7 reasons NOT to create a Blue-Ray collection in your #library

Blue-Ray formatted discs are cool and many of the patrons in our libraries are asking for them. But it’s my opinion that there are quite a few problems with creating a blue ray collection in your Library. To explain why, I came up with seven reasons not to purchase Blue-Ray format discs in libraries.

1) Blue-ray players are backwards compatible with DVDs, but DVD players will not play blue-rays.

Patron Investment
2) If you invest in blue-ray discs, the investment for the patron is that they need to have a blue-ray player to access your collection. Also, to really gain a value in quality for a blue-ray player, a person must also purchase a Hi-Definition television. I don’t think there is yet a critical mass of patrons with both a Blue-Ray player and a Hi-Def television to necessitate a Blue-Ray collection. However, as DVDs, players, and televisions have become fairly ubiquitous there typically is no new investment needed for the patron by only providing a DVD format.

Added Value
3) Blue-ray DVDs don’t really add anything to the value of the information contained in the item. For example, a documentary on Sharks is still the same documentary in Blue-Ray as it is in the original DVD format. In other words the quality of the information doesn’t improve with the increased number of pixels.

4) There is yet to be a significant number of films that are only provided in the Blue-ray format. Typically, if it’s available in Blue-ray, it’s also available in DVD and the DVDs can be played on a patron’s Blue-ray player.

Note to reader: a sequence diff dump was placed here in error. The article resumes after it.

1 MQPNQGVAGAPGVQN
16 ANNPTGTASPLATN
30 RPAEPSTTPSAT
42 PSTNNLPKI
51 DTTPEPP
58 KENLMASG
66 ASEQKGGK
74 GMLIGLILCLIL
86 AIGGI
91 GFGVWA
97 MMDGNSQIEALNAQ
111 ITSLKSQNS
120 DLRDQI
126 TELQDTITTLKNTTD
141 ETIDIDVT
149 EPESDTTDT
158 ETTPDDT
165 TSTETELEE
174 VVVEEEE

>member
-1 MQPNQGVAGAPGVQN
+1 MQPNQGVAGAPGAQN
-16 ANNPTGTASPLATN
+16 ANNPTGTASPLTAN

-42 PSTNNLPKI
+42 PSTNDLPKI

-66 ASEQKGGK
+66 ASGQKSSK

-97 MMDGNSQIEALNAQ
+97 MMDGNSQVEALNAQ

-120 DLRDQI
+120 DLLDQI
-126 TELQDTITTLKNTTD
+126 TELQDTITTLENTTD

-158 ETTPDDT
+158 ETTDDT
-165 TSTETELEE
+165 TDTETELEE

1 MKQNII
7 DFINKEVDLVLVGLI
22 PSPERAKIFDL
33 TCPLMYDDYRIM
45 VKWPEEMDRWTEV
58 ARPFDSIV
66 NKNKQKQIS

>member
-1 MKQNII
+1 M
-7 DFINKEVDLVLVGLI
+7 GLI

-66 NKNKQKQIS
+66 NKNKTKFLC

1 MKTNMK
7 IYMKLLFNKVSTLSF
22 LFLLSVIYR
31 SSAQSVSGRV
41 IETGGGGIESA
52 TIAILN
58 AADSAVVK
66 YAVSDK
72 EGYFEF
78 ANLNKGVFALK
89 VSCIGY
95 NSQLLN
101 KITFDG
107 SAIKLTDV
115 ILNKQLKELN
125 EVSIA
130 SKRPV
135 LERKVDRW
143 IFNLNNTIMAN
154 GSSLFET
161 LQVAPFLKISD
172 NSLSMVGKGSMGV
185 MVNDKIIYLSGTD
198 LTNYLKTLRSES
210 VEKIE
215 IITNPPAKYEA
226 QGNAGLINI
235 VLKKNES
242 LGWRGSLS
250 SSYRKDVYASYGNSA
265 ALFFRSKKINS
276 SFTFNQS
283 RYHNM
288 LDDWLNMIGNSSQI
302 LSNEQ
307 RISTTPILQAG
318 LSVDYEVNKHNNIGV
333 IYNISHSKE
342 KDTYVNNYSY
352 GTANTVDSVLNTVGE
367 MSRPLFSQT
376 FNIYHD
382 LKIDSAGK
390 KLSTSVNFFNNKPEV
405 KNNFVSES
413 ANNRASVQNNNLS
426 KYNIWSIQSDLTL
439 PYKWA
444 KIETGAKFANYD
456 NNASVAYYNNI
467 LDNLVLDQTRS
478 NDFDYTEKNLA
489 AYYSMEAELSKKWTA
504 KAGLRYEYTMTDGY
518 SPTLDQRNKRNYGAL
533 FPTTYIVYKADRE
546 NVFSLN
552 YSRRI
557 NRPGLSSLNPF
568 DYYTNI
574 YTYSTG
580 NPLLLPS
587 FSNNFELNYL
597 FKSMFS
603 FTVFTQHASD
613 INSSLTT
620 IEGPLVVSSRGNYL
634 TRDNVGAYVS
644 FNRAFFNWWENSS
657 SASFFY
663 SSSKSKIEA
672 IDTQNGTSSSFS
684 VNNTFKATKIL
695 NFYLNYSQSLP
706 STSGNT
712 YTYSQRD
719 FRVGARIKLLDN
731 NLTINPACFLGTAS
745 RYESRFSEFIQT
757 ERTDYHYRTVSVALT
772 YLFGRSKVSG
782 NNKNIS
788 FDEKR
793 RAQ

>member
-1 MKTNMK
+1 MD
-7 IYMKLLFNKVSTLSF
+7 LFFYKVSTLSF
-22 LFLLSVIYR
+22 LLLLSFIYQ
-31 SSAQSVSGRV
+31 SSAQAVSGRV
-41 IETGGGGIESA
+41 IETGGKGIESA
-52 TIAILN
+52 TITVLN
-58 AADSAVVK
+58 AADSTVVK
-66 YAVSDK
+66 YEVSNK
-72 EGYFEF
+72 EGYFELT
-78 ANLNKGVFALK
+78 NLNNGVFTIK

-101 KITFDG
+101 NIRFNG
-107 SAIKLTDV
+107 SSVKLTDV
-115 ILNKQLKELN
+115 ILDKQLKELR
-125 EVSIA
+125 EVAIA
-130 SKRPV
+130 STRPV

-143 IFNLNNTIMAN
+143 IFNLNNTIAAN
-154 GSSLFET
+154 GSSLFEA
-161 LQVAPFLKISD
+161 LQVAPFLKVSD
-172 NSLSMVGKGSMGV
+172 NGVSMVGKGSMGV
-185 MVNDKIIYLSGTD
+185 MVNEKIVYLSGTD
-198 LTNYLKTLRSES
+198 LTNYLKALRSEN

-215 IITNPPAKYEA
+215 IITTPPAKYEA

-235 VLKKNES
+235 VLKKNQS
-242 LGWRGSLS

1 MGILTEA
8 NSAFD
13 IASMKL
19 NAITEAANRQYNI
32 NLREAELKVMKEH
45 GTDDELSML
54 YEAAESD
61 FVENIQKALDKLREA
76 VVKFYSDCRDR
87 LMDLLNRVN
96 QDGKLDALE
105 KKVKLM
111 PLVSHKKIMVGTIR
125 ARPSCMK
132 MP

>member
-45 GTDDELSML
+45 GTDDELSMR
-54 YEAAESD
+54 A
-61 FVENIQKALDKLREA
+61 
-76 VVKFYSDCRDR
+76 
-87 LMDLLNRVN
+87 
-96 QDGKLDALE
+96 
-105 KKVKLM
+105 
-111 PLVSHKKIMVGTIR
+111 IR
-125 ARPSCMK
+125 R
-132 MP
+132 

5) What is the Blue-Ray format longevity? I’m not sure, but it seems to me that we are going to pass over Blue-Ray fairly quickly and we are fast moving towards movies on demand via computer downloads and cable networks. (I can’t remember the last time I purchased a physical copy of a movie in any format) In these cases, an even higher quality film can be provided digitally as the amount of information is not limited to the space available on a Disc nor would a person have to worry about scratches or other damages to the disc.

6) The cost of a Blue-Ray disc is still much higher than the cost of a DVD.

7) Blue-Ray discs don’t solve the fundamental problem with discs and that is that discs scratch, warp, crack, get dirty and otherwise become unreadable with the severe treatment of them from our patrons. This means that replacement and maintenance costs will be dramatically increased with the new format.

So, if it were my decision (luckily, it’s not my decision in my current position) I would hold off on purchasing Blue-Ray DVDs unless you are in an area with a patron demographic that has the investment capital to purchase the resources necessitating blue-ray format movies (player and television), or the Blue-ray format price comes down and a critical mass of people starting using the format exclusively as happened with the switch from VHS to DVD, or movies become available only in the Blue-Ray format. Except for the “cool” factor I don’t see much added value for the library with the inclusion of such a costly collection. Of course, I could be wrong. What do you think?